Your money is safe in a Cash ISA

If the bank you’ve put your savings in goes out of business, £85,000 of your money is protected by something called the Financial Services Compensation Scheme (FSCS). And, if you have more than that to invest (lucky you!), you can also spread it across different ISA providers (that’s the people who manage your ISA) if you want to, which means all your savings are protected. 

Types of Cash ISAs

When it comes to Cash ISAs, there’s a few different types: 

  • Fixed-rate: The interest will be fixed at a set amount for a certain number of years, usually between 1 and 5 years. Often the longer the time period the higher the interest rate will be. (currently between 0.5% and 1.75%). You would normally be charged a fee to withdraw your money early.
  • Variable-rate: This means that the interest rate you’re getting can go up or down over time. These are normally lower than fixed-rate deals around 0.6%.
  • Instant-access or easy-access: This means that you can take money out of your ISA at any time, with no withdrawal fees. Easy-access Cash ISAs typically have an even lower interest rate.
  • Flexible: This relates to your ISA allowance – i.e. how much you can put into your ISA. It means that if you take out £2,000 to pay for something, for instance unexpected car repairs, and then put £2,000 back into the ISA in the same tax year, it won’t affect your £20,000 ISA allowance.

    Note: if your ISA is not a flexible ISA, you could pay that £2,000 back in, but it would come off your allowance. So that means you could only add another £18,000 to your ISAs that year.

How to open a Cash ISA

Opening a Cash ISA is super easy, you’ll normally register an account either online, over the phone, or in a high street branch. Provide some ID (passport or driving licence), transfer some money in and you’re all set.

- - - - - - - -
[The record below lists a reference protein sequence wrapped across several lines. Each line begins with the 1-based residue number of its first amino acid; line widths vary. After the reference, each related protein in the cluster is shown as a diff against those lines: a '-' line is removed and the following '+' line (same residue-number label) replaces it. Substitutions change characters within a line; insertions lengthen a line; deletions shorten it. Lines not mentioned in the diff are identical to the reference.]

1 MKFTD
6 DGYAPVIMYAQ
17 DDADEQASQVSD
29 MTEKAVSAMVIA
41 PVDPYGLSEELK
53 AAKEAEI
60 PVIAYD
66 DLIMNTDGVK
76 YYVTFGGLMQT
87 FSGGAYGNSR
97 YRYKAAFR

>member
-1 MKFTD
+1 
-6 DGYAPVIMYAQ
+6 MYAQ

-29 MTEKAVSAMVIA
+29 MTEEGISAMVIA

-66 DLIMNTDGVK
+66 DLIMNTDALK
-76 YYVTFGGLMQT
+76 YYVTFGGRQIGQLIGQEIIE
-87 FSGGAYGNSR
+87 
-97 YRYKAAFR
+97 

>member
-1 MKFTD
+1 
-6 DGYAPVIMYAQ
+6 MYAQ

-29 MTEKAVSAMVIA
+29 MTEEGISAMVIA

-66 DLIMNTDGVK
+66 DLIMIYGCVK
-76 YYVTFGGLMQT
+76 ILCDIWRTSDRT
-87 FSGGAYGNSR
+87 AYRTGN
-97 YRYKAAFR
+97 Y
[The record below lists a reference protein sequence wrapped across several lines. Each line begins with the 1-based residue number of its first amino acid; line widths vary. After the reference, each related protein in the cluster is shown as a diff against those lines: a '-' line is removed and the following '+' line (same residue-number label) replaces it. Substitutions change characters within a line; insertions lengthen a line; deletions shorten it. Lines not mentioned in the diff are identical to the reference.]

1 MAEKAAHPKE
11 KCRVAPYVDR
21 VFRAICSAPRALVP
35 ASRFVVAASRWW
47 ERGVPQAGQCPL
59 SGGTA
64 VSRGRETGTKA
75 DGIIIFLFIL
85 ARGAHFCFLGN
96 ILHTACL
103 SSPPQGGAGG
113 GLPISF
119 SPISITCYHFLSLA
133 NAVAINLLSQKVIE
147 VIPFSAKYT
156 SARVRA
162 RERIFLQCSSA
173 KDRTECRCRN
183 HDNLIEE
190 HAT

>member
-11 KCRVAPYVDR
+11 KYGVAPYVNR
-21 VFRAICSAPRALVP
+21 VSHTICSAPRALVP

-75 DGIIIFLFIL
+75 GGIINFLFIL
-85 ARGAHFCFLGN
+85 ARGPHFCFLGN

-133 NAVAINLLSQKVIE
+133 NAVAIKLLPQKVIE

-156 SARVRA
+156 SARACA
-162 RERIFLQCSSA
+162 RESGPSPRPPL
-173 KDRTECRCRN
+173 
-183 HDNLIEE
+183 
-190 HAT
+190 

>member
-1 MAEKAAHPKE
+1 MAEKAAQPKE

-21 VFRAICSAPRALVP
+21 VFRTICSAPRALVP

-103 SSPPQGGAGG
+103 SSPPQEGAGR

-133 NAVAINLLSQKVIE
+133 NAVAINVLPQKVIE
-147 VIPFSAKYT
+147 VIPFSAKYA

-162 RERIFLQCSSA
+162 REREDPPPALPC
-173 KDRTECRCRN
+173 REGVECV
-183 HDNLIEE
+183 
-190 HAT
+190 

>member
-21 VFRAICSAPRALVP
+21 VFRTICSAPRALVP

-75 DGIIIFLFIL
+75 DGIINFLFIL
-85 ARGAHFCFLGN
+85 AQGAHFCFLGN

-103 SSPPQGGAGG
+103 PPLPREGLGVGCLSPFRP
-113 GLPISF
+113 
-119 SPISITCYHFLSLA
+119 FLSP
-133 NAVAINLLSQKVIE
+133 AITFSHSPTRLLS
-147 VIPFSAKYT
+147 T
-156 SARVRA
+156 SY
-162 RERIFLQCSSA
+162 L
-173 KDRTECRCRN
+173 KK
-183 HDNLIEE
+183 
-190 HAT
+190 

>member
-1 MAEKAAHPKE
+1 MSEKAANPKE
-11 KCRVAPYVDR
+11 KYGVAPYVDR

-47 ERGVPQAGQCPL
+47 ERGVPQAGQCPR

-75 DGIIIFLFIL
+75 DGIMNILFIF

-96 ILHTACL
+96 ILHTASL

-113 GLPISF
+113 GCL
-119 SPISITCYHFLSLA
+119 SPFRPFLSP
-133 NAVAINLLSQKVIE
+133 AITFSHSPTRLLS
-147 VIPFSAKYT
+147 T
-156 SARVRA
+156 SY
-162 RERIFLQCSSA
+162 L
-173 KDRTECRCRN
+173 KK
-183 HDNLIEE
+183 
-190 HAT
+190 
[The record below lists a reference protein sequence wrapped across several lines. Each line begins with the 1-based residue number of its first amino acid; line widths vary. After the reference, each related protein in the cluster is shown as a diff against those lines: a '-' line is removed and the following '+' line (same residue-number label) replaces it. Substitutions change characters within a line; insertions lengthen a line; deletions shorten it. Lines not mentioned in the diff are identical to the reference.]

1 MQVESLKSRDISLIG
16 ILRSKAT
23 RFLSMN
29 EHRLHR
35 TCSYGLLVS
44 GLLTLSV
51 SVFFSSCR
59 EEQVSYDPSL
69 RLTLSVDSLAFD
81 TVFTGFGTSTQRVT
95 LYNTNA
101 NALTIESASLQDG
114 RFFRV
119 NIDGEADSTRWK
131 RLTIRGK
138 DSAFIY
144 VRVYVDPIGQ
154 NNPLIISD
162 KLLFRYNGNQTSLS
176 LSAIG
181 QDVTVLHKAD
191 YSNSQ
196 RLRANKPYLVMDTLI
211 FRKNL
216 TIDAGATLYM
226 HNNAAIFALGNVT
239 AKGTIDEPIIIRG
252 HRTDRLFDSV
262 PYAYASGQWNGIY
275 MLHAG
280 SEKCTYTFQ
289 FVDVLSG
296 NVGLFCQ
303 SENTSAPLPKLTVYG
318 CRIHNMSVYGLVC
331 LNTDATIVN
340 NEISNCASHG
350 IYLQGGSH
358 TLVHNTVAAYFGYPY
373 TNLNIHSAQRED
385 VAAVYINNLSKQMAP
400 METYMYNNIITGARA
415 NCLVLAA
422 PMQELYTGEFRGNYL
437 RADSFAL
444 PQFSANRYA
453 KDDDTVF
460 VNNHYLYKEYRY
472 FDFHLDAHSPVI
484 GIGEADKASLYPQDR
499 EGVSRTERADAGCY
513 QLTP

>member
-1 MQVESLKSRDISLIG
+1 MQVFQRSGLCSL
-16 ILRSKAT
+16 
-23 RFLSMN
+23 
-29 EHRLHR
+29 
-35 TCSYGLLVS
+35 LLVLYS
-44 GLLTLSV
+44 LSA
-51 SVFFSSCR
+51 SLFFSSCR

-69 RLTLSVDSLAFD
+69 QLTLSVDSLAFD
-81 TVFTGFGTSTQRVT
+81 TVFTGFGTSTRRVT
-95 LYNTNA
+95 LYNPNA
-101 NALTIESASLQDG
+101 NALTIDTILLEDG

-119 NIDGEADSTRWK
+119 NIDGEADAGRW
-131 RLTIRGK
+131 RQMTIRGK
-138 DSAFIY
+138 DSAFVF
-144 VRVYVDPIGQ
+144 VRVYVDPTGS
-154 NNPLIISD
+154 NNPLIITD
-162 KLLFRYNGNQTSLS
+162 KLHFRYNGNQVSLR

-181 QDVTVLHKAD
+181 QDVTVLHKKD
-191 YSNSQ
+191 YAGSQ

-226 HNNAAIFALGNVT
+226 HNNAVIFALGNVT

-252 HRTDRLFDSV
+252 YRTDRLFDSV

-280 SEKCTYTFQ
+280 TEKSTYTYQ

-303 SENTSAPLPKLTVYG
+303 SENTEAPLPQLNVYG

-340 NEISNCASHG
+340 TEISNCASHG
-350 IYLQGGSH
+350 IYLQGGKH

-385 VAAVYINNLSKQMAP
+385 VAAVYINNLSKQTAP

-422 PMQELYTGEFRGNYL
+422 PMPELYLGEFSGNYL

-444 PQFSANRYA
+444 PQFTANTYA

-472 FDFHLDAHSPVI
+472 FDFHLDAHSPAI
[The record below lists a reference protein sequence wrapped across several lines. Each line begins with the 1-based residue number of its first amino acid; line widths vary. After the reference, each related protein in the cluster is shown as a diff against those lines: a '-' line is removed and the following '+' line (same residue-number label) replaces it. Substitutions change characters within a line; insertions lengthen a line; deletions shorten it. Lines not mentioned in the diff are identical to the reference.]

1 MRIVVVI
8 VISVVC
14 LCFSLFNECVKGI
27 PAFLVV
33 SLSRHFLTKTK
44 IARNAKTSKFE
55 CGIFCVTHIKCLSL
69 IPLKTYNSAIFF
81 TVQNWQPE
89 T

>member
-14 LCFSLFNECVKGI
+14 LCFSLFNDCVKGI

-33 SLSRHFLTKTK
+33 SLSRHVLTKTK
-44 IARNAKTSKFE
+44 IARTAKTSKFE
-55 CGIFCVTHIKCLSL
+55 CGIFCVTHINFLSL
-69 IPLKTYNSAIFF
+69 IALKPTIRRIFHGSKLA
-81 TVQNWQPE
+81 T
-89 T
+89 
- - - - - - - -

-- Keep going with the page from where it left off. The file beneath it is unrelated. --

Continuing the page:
You’ll need to be over 16 and a UK resident to open a Cash ISA.

The slightly harder bit is finding the best deal out there, but don’t panic, we’re here to help.

It’s best to look around for the best deal, your bank probably won’t give you the best rate. In fact, a lot of banks are only offering interest rates of only 0.01%. Meaning if you saved £1,000, you’d only make £1 in interest across the whole year. Pretty stingy considering they make billions of pounds in profits every year!

Nuts About Money tip: before you rush off and get yourself a Cash ISA, we recommend learning a bit more about Stocks & Shares ISAs. They’re not as scary as you might think, safe over the long term, and you’ll make a lot more money from your savings.

Now back to Cash ISAs. To find the best interest rates you can have a look at comparison websites, who, quite handily, search the rates for you. Our favourite comparison sites for Cash ISAs are:

Saving for the long term?

We recommend using a Stocks & Shares ISA. Learn how it compares with a Cash ISA.
Learn moreLearn more

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Searches the most

Compare The Market

These guys tend to have the best rates as they search the most ISA providers. They’ll show instant access ISAs and fixed-rate ISAs. It’s super easy to use too.